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In his book, Pray Always, Tony Ash tells of his experience as a young man when he was a something of a legalist. To get back at him, some friends asked him if public prayers were a part of his congregation’s practice. When he said that they were, his friends asked how he and his people could claim to adhere strictly to the Bible when Jesus taught us to pray in private (Matthew 6:6). Tony says that he was caught out and desperate and fled to his minister for an answer.

I have to admit that I have wondered that myself. Are we violating Jesus’ teaching each time we lead a public prayer? When we encourage one another to flock to their shepherds for prayer, is Jesus displeased? Have you ever wondered about this? Are you wondering now that I have brought it up?

I could point out to you that Jesus is making three statements to his disciples about righteousness that have the same point – don’t strive to be righteous just to gain favor with others. Don’t pray like hypocrites who draw attention to themselves. Likewise don’t give gifts or fast just to draw attention to ourselves. Jesus doesn’t exclude prayer, giving, or fasting. And to make his instruction to be secret literal to the point that secrecy and privacy become the goal is just as much a distraction from God.

I could also point out that if Jesus literally wanted us to all pray in secret, then his followers would seem to have ignored him. For there are important examples of community prayer in the New Testament. No, I don’t think they ignored Jesus. Rather I think they understood his point in the Sermon quite well and they also listened when he taught them to pray by saying “Our Father ...”

I believe that Jesus’ followers understood what he was teaching about prayer. And I think they understood from Jesus that pray includes our private petitions to God, but that it also involves our communal and public behavior and the way we express unity and our trust in God’s power. I think they understood that prayer is ministry and that healing and encouragement and forgiveness of sins come through prayer. What else can God’s people do other than speak to their father? I think they knew that prayer was the way that they asked for God’s spirit. They did not presume to command God’s spirit like magicians, but they could ask like servants.

So if Jesus’ early followers knew this, can we? I believe that we can. I believe that we should. I believe that we must.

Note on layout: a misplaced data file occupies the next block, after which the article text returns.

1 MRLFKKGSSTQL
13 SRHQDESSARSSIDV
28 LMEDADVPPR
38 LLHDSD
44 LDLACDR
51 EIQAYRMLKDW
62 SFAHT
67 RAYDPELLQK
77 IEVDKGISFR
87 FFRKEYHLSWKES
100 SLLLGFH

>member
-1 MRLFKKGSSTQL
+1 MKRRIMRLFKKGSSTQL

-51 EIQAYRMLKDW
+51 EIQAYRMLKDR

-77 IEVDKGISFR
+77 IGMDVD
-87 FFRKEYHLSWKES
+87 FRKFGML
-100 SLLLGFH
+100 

So let’s overcome the unnecessary reduction of prayer to a secret mental exercise. Prayer is just as embodied as the Lord’s Supper, we don’t reduce it to a picture of a cracker and juice. Prayer can be meaningful when it takes place in time, space, and with others. I am sure that when we are sick we want people to pray for us and we are cheered up to know that they are, but when they come visit and hold our hand or lay a hand on our shoulder or even anoint us with oil, we experience prayer in our body, mind, heart and soul.

And let’s also know that prayer is about God’s power and his spirit. Prayer is not something to add a little religion to our life. It isn’t just invocation. It isn’t the greeting card, preamble, email instruction, wish list that it is often reduced to:

And that being the case, let’s overcome this proud notion that we don’t need prayers. Let’s do away with the idea that prayers are reserved for those who identify as sick or sinners. We have important work to do, we have a mission. The first work of that mission is prayer in everything. How dare we send out missionaries and ministers without praying over them? How dare we let shepherds and ministers do their work without being prayed for!

But we often miss the opportunity because we don’t want to be showy. We must pray for them because we aren’t putting our faith in them, but in God. Who would want a surgeon to show up with dirt in his fingernails and liquor on his breath and have him describe how he’s going to cut us open? We would insist that he sober up and wash his hands (or we would ask for another surgeon). Who accept it if our pilot showed up and said to the passengers, “I’ve been awake for three days straight.” We would insist he get some rest and we wouldn’t buy it if he said “No, I’m good. The technology does all the work.”

You should insist that your ministers and elders have been sufficiently prayed over. Ask them, “Who has prayed for you today – and then pray for them.”

God at work among us – What’s the first work of evangelism? PRAYER (Matthew 9)

Our growth: Love one another, Support Leaders, Prayer MINISTRY

So let our prayers be like Jesus – He was man and he was God. Jesus is not the reduction of God. He is the fullness of God. The gospel is not a slogan. It is a person who came with power. When we pray in Jesus’ name we are reaching out and touching a power that cannot be limited to our mental or emotional experience. Just as Jesus was real, so is the spirit of God that we touch in prayer.

(Invite down people to be prayed for ...)

Chris Benjamin

West-Ark Church of Christ, Fort Smith, AR
Morning Sermon, 21 February 2010

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